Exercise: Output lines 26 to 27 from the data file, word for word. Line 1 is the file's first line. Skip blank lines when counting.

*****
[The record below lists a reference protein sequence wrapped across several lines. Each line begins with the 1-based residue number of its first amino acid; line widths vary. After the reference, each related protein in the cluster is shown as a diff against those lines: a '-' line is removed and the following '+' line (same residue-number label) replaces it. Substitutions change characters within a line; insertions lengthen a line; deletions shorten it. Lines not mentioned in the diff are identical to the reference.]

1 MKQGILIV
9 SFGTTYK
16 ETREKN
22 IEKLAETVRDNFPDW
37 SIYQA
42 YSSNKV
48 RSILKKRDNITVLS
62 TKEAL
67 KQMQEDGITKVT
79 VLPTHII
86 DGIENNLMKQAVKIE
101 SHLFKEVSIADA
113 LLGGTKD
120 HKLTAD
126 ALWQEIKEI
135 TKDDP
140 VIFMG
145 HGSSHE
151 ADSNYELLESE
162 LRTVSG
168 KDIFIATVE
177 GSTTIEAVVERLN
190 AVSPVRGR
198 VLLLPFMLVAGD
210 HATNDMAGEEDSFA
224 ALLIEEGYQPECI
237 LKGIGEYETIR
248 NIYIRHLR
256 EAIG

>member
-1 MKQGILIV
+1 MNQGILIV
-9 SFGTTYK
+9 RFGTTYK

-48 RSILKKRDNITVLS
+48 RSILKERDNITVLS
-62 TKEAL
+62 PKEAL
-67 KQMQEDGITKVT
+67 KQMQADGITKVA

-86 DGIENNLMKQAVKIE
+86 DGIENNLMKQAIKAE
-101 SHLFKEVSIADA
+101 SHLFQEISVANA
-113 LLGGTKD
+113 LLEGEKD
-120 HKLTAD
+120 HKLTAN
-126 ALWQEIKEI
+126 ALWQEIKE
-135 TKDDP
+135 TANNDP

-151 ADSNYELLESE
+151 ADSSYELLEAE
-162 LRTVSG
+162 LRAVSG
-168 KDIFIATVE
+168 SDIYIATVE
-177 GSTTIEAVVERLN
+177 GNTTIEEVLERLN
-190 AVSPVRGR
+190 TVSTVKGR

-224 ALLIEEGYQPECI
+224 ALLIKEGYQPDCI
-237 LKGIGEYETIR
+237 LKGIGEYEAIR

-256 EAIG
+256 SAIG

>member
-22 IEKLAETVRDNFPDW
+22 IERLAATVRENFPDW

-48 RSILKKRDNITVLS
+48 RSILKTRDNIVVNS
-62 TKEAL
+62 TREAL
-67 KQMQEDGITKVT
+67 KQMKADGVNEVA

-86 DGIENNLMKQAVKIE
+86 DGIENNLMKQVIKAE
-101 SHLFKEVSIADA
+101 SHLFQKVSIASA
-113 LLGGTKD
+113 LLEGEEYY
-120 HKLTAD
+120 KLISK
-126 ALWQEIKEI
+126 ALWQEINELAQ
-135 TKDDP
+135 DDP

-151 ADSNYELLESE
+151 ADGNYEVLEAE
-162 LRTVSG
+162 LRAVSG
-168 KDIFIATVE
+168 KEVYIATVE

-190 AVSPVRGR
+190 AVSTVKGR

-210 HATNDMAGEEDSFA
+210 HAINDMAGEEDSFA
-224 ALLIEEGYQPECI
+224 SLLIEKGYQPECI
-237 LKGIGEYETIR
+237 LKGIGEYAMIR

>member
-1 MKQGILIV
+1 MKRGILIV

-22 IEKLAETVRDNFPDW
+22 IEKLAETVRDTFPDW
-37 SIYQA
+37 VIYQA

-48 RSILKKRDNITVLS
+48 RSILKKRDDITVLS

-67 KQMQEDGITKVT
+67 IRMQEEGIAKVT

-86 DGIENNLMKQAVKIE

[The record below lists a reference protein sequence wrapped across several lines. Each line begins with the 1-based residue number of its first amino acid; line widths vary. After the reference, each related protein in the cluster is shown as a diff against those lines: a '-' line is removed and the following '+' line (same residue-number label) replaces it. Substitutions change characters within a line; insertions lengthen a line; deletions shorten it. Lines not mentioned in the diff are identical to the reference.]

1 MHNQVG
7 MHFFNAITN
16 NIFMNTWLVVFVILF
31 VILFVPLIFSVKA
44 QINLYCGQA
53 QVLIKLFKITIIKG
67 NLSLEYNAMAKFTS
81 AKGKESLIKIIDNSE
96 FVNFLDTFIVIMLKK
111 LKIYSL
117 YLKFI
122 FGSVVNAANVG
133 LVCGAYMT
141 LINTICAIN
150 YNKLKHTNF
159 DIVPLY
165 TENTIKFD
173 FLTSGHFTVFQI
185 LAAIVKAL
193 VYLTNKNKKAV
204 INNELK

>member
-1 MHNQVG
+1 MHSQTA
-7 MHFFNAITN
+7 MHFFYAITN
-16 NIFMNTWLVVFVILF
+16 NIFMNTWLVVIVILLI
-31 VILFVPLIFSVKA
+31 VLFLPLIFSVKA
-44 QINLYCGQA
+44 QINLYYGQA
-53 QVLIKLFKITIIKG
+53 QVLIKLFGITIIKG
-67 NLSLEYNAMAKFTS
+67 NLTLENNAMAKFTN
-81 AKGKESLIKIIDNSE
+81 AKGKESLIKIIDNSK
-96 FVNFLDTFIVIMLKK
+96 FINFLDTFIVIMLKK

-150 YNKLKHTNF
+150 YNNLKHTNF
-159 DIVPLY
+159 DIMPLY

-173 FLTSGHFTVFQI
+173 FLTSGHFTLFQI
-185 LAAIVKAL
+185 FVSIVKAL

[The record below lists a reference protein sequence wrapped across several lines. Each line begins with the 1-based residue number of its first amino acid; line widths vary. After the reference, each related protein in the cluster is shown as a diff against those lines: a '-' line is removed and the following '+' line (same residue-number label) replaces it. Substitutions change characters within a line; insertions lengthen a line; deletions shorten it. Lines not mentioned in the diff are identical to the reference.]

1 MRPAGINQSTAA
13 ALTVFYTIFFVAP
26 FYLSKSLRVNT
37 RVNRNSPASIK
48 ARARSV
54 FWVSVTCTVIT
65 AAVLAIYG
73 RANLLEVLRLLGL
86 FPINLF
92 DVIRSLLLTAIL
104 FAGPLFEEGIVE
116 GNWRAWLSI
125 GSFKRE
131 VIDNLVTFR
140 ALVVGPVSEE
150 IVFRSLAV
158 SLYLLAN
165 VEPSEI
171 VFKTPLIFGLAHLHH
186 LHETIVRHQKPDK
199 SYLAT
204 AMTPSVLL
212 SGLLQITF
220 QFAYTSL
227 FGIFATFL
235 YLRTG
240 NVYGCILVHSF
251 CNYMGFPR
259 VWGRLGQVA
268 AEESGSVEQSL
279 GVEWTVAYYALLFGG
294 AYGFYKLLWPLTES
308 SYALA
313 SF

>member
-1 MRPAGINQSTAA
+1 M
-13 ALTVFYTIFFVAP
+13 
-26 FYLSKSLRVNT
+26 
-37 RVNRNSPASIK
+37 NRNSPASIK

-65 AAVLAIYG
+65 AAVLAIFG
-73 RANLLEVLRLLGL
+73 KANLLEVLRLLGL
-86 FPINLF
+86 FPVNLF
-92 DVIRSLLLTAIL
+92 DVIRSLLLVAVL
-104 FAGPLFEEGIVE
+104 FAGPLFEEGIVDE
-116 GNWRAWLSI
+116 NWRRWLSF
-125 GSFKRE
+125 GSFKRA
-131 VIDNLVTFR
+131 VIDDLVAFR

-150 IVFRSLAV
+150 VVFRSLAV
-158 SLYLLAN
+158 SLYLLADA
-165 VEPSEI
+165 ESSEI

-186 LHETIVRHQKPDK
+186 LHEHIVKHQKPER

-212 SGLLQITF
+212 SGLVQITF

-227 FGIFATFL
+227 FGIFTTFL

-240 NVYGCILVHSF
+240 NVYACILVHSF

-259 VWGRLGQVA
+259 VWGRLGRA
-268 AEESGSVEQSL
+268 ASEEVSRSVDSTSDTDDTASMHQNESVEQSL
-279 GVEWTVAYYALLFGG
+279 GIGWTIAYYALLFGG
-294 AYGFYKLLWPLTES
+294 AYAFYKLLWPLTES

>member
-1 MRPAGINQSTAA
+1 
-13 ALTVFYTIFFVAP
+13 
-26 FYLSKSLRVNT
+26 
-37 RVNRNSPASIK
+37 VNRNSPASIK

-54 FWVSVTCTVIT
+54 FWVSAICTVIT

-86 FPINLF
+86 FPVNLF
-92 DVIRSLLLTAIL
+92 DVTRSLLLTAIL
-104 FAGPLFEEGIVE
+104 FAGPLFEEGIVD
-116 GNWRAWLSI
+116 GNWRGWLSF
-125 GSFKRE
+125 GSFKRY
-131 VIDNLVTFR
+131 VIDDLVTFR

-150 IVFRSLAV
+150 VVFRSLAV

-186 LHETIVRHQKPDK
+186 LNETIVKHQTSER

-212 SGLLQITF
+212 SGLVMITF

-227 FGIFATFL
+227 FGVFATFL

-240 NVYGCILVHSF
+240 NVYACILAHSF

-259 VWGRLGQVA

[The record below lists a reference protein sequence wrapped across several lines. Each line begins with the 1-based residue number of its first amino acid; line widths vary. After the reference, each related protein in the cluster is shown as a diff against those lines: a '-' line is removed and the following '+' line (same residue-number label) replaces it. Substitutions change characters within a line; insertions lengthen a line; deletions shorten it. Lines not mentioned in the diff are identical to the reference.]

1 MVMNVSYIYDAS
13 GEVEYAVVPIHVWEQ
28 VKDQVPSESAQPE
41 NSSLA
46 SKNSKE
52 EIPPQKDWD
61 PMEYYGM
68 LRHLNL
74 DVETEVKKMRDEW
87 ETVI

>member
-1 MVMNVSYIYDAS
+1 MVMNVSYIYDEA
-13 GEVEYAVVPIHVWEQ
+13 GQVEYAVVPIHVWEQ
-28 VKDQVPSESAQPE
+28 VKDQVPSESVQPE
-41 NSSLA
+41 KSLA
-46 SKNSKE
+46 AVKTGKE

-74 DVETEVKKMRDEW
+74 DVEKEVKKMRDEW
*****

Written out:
210 HATNDMAGEEDSFA
224 ALLIEEGYQPECI